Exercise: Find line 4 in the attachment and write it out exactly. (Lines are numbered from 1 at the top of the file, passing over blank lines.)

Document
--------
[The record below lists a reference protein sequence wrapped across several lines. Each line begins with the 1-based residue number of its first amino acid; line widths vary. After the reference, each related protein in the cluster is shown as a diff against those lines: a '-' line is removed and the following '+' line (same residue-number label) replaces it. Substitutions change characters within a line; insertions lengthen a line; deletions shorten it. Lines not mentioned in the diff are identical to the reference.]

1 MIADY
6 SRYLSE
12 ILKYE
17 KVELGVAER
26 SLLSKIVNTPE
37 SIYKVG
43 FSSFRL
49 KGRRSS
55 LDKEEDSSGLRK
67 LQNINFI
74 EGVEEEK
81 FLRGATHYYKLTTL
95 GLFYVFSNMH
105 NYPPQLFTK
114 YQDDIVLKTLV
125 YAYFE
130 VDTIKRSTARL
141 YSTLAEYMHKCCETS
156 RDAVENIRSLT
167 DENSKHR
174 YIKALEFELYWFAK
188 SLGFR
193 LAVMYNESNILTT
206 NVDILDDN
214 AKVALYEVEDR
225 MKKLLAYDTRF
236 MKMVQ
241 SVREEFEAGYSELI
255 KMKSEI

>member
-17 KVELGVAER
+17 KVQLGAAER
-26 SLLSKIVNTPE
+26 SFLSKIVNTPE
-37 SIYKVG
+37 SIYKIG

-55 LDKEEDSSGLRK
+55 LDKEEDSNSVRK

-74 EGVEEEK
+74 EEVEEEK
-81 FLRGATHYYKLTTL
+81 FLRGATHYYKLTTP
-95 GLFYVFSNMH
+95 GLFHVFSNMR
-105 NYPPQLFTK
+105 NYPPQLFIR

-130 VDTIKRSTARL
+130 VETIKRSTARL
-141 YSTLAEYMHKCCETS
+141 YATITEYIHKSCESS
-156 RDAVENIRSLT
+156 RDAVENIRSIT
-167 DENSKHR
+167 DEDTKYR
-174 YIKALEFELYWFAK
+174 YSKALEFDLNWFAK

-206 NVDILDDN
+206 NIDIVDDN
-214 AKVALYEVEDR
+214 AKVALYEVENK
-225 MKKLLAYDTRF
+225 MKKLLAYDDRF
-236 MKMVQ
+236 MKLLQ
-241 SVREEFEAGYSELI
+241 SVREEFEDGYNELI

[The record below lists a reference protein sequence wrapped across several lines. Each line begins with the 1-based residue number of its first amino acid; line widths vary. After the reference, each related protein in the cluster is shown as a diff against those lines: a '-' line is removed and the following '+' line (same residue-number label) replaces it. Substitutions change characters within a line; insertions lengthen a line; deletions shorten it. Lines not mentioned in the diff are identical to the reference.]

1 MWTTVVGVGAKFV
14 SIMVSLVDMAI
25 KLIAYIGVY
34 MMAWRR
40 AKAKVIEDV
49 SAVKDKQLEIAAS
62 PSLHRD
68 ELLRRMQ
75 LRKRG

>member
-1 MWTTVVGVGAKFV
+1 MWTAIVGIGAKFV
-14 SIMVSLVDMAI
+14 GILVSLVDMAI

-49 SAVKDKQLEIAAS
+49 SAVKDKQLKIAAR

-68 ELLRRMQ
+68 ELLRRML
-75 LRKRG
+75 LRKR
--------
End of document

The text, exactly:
12 ILKYE